One of the most consequential impacts of fertilizers is the harm done to our waterways, and the ecosystems which rely on them. When we spread too much fertilizer, the excess enters our streams, lakes, and oceans through groundwater and runoff.
The algae inside waterways feed on this excess nitrogen and phosphorus. It forms toxic algal blooms which can deplete oxygen and interfere with the photosynthesis process. Eutrophication, or the lack of oxygen resulting from this harmful excess nitrogen, will create “dead zones” that kill plants, fish, and other living organisms.
A watershed is considered “fishable, swimmable, and boatable” with a B or above rating from the Environmental Protection Agency. For context in the Boston area, the Charles and Mystic Rivers currently meet these criteria, but they have both been rated below D because of dead zones and pollution in the recent past.
Fertilization is likely the principal cause of these harmful dead zones where the MWRA is managing sewer and septic, and conservation commissions managing runoff from what agriculture is in the watershed.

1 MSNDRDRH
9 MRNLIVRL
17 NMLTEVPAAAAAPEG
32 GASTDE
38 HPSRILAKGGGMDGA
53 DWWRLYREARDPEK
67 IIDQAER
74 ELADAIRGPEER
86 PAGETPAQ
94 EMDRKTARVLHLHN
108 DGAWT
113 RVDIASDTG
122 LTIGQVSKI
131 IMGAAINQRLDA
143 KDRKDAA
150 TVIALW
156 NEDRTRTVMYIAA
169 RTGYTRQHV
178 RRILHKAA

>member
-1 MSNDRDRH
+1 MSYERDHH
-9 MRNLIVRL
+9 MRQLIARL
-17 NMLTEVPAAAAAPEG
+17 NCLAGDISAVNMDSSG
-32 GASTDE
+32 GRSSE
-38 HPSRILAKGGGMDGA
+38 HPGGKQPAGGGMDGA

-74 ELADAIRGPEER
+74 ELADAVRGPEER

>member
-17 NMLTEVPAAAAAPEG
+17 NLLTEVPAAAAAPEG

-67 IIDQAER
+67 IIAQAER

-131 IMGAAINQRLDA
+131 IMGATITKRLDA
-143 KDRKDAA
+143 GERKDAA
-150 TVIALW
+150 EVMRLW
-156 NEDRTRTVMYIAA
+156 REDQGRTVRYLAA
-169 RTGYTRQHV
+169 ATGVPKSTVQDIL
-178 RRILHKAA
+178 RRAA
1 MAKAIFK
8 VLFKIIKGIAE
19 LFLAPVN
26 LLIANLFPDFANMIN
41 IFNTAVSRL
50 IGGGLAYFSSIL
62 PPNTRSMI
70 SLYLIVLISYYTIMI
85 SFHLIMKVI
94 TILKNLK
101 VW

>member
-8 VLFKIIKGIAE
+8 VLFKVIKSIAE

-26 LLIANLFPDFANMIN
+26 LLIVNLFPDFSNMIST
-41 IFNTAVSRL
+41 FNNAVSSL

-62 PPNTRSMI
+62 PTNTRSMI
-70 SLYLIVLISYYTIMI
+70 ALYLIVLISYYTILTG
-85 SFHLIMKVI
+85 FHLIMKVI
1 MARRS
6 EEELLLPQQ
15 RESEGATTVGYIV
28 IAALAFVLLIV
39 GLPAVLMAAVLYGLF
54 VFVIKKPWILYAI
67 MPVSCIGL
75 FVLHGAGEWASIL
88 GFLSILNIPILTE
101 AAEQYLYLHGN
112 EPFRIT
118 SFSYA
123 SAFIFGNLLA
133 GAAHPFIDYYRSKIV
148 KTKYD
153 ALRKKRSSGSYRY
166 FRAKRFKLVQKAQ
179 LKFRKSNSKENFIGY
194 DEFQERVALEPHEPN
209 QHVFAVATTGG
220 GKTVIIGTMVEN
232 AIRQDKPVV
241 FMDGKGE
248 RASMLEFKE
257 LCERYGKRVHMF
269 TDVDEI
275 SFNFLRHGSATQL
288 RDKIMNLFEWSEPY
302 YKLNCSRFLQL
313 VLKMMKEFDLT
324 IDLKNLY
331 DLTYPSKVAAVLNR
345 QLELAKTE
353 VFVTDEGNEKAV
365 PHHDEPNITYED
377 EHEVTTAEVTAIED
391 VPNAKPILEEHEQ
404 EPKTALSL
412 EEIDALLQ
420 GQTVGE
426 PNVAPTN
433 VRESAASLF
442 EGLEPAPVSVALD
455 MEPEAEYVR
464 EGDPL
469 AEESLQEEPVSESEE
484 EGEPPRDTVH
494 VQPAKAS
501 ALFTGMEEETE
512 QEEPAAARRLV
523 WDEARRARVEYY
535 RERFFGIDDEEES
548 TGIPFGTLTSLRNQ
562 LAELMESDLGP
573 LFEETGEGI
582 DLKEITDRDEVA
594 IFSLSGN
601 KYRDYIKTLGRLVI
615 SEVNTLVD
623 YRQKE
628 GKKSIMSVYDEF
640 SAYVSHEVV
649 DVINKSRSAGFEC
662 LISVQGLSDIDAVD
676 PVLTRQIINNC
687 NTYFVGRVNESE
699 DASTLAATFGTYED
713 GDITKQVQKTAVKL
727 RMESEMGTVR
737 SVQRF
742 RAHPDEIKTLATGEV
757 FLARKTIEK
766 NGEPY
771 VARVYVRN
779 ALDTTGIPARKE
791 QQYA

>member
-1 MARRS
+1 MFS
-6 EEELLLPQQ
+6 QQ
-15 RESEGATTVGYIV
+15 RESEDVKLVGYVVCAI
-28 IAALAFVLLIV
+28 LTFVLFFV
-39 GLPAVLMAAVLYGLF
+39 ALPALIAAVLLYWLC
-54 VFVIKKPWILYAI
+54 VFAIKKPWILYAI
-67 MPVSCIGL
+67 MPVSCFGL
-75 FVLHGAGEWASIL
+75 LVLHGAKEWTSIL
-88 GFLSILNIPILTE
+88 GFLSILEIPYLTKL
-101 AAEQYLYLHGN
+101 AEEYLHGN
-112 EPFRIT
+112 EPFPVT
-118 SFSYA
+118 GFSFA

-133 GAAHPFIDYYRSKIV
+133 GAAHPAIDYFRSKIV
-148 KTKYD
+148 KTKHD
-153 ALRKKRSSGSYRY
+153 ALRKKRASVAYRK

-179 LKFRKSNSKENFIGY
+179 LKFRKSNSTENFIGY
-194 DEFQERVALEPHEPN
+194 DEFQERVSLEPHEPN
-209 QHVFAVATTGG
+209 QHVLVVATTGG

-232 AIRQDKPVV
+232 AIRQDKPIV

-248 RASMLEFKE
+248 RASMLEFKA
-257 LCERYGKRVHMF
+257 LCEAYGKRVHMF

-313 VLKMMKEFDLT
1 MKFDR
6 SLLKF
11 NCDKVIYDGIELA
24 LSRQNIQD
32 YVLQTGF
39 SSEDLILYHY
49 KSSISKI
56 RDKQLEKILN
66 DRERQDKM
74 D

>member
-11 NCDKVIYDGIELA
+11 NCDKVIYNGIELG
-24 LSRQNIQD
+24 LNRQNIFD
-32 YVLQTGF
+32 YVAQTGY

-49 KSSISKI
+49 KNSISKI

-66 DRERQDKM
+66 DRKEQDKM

Algae blooms and subsequent dead zones cause problems on multiple fronts. Economic problems include reduced fish stock and diversity for fisherman.
Ponds and lakes can be closed due to toxic algal blooms. Recreational opportunities are reduced because swallowing cyanobacteria or swimming in blooming algae can cause illness and has killed dogs.
Best not to spread fertilizers, or use one application of 100% slow release fertilizer in the fall or spring when waters are not as warm and daylight is not as long.
Join us in pledging not to spread fertilizer or chemicals on established lawns. Let’s put a stop to harmful algal blooms, eutrophication, and ocean dead zones at the source (while saving money on lawn care.)